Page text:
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12 Ways to Ramp Up Employee Engagement Without Breaking the Bank

No one needs to tell you why it’s so important for employees to be happy at work. When morale stinks, engagement inevitably suffers — which can do a real number on productivity, work quality, business growth, and retention.

And with 70 percent of people not engaged with their jobs, and employee disengagement costing the U.S. economy an estimated $500 billion a year, it’s something all organizations can no longer ignore.

But knowing it’s a problem isn’t the same as solving it, and many companies still struggle to find the right solution to their engagement woes. While there isn’t a one-size-fits-all way for better engaging staff, the following 12 strategies are often a good place to start:

1. Find a purpose

People want to work for a company with a purpose greater than profits. And if your purpose and mission is clearly communicated and authentic, it can inspire your employees to work toward achieving your business objectives. In fact, 73 percent of people employed by a purpose-driven company report being engaged at work — compared to just 23 percent of those who don’t.

2. Listen to staff

Most companies conduct employee satisfaction surveys, which is a step in the right direction. But surveys usually happen just once a year and are often too broad to get a pulse on engagement. Give staff a greater voice by seeking continual feedback. Ask questions about morale, career progression, and growth opportunities — and then act on your findings.

3. Hold brainstorming sessions

Sometimes, the seed of an idea is all it takes to spark true innovation. The only problem: No one ever knows where that seed will come from. But if you hold regular brainstorming sessions, you get those ideas flowing. And with nearly 40 percent of workers believing their employers don’t collaborate enough, your efforts could actually help retain, attract, and engage talent.

4. Allow for flexibility

Of all the benefits available, workplace flexibility topped the list for 75 percent of employees. After starting a flex program, companies often experience greater employee satisfaction, productivity, and retention. Instead of enforcing a rigid schedule, consider allowing employees to make their own schedules — with a stipulation, of course. They must put in the required hours.  

5. Focus on fun

Work and fun don’t need to be mutually exclusive, and there are a number of ways to incorporate fun into the workday without disrupting work itself. Hold contests, scavenger hunts, and after-work events. Celebrate “national” days; March alone has Banana Cream Pie Day, Pound Cake Day, Oreo Cookie Day, Write Your Story Day, etc. Just make the office an enjoyable environment for staff.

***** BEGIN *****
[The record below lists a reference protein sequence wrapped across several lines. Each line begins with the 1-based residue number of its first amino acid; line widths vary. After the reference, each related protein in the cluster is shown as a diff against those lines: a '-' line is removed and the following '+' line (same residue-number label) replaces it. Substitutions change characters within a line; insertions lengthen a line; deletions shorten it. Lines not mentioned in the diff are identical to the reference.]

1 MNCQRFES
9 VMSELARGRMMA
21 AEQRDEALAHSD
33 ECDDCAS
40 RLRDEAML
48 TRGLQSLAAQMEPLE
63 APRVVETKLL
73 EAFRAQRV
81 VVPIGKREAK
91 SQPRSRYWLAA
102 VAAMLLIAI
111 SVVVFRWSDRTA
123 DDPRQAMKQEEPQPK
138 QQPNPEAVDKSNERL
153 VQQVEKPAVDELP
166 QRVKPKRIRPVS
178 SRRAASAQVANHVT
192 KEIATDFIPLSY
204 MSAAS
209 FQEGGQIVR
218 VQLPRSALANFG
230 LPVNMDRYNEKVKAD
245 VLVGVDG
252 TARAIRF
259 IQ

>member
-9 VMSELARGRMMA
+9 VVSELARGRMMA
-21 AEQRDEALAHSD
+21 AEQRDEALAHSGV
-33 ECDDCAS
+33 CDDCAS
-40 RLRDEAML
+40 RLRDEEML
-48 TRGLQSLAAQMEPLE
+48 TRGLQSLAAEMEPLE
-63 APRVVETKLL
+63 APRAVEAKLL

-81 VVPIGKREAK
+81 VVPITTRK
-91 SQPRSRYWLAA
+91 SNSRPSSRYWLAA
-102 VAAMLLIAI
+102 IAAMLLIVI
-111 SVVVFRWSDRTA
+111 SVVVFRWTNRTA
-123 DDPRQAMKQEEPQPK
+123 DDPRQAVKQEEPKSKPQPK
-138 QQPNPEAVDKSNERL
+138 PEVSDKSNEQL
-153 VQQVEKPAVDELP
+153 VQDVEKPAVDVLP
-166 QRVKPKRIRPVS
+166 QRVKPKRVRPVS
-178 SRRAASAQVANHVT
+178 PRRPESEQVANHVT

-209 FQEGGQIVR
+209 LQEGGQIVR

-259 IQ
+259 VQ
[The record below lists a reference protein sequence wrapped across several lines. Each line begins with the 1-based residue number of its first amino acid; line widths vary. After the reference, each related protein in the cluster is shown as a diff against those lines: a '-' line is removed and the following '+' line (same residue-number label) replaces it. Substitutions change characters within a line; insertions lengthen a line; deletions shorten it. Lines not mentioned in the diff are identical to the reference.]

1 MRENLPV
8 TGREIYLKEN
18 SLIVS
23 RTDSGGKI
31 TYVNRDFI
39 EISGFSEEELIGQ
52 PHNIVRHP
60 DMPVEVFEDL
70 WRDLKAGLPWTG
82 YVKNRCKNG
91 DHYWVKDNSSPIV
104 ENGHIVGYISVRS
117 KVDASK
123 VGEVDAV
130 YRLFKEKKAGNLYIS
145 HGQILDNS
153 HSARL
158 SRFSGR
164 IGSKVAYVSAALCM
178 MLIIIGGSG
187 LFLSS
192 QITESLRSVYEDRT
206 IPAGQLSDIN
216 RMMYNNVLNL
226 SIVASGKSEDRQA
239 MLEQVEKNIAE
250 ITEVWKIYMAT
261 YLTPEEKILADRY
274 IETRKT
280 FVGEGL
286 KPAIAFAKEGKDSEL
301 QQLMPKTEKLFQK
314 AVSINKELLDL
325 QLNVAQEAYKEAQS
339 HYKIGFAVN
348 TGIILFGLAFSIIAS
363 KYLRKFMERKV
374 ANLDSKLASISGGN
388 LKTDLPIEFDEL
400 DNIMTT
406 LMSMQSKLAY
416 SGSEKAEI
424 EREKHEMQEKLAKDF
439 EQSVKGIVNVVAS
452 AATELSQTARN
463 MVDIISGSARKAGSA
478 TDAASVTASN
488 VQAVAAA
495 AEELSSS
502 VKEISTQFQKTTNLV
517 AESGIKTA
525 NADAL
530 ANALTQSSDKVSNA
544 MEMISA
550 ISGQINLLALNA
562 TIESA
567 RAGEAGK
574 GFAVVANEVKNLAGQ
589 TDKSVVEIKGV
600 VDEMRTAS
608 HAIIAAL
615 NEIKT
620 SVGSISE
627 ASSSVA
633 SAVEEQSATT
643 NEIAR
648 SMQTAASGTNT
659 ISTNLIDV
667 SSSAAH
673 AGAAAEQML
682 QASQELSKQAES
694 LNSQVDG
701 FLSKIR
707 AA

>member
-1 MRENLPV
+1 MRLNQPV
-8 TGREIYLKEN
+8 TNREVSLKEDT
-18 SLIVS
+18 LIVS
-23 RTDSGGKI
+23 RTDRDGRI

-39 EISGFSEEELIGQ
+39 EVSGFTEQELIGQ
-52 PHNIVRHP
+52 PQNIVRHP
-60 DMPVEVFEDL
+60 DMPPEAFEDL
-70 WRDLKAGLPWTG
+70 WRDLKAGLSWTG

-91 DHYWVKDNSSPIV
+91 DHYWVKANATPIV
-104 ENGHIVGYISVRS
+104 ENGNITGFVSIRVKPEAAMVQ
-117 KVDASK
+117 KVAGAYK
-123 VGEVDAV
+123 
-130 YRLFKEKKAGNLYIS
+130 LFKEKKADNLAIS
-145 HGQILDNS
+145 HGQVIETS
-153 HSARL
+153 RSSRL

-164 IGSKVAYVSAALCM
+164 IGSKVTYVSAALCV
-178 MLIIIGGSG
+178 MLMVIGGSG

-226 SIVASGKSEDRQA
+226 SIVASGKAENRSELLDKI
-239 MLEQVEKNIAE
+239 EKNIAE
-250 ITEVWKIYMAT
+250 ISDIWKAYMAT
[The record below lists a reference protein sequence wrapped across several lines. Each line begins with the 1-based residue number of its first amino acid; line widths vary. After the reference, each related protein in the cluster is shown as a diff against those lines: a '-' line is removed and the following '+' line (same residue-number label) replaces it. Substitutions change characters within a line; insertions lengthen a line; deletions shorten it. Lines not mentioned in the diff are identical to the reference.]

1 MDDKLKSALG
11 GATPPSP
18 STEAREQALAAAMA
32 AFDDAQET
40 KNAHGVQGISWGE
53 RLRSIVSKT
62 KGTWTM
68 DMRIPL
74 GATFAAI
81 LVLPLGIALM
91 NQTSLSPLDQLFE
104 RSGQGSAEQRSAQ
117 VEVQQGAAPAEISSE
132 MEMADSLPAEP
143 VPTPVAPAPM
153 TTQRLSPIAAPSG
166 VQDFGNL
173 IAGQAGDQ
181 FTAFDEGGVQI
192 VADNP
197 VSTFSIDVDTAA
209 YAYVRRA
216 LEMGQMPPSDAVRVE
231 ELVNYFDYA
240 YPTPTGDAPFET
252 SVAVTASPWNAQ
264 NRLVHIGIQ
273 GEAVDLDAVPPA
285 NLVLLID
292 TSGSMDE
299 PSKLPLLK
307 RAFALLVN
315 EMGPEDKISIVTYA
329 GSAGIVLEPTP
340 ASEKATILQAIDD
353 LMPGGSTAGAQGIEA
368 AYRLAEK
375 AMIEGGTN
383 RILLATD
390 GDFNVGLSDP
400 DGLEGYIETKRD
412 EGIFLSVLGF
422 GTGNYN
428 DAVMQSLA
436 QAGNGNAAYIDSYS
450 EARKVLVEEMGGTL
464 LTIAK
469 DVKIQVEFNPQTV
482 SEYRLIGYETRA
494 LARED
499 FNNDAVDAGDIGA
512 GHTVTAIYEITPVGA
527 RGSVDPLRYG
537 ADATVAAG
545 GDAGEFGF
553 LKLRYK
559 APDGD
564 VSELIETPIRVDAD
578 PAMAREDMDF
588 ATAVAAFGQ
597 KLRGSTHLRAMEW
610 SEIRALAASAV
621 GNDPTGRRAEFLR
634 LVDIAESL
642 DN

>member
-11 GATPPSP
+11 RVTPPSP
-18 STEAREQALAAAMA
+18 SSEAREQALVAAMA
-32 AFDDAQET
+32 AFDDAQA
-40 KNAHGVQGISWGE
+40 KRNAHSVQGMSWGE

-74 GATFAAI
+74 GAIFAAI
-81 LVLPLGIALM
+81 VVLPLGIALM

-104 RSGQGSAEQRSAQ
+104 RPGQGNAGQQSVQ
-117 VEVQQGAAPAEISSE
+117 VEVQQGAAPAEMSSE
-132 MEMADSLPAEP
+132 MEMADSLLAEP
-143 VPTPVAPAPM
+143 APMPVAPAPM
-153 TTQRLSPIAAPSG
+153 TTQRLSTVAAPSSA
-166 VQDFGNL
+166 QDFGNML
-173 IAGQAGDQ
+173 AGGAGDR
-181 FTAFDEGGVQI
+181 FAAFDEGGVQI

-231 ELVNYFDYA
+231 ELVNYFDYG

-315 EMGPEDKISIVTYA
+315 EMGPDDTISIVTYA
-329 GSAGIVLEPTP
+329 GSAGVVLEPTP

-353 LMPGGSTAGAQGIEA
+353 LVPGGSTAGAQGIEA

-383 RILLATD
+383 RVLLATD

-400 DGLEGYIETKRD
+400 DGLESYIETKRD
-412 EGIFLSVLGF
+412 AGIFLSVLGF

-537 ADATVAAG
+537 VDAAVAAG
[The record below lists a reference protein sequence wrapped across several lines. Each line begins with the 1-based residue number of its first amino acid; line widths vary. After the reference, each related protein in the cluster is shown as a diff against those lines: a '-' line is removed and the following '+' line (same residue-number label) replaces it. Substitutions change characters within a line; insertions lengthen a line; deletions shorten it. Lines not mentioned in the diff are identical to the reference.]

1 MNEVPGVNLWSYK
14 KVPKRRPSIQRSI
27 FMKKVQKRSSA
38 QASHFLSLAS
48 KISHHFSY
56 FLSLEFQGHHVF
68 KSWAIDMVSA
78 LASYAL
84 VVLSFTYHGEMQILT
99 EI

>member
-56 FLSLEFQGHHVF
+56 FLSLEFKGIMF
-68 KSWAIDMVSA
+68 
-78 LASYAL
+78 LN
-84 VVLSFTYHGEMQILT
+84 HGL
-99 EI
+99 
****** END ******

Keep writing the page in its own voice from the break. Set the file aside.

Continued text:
6. Ditch the dress code

There’s still some debate over whether dress code has a real impact on professionalism and attitude in the workplace. While it’s always important for the attire of staff to match that of the company’s image, there’s also something to be said for feeling comfortable throughout the day. If you’re open to it, ask employees how they’d like to dress for work. Regardless, you should be able to trust people to dress appropriately — with or without a formal dress code.  

7. Offer more than money

Most people wouldn’t turn down a bump in pay, but there are other ways to show your appreciation and improve engagement among staff. When someone gets a big win, give extra time-off or a prime parking spot. You could also go with tickets to a sporting event, concert, or movie. And who doesn’t like a gift card to a local restaurant or coffee shop? Any one of these options shows you care.

8. Celebrate your staff

Recognizing staff contributions should be a no brainer. If an employee lands a sale or advances your business interests, it’s an obvious reason to celebrate. But you should also celebrate employees for just being part of the team. While how you do this is entirely up to you, I suggest you look for specific occasions to take time out of the day for a little revelry, like birthdays, anniversaries, promotions, etc.

9. Make philanthropy a priority

Philanthropy and volunteerism have become core tenants in building employee engagement initiatives. Why? Research has shown that 67 percent of people would rather work for a company supporting a social cause. But don’t just pick any charity. To drive deeper engagement, your choice of nonprofit must align to both corporate and employee interests.

10. Provide time for development

If you want to improve engagement levels, you’ll want to offer employees the opportunity to reach their professional goals — even if those goals will eventually lead them to another company. Allow staff to attend workshops, classes, and conferences during the workday to show you care about their careers. 

11. Buy a jar

How mysterious, right? Well, what I’m suggesting you do is buy a jar and label it whatever you want to give employees a more active role in your organization. You may decide to start a suggestion jar or “vent” jar. One company started a distraction jar and filled it with jokes, activities and other things to distract staff for minute or two before getting back to work.

12. Experiment with initiatives

What works for one team won’t always work for another, so play around with different engagement activities to determine which ones most resonate with staff. Given time, you’ll find a variety of options that will improve engagement levels.

If you’d like additional tactics and strategies for improving employee engagement, contact us!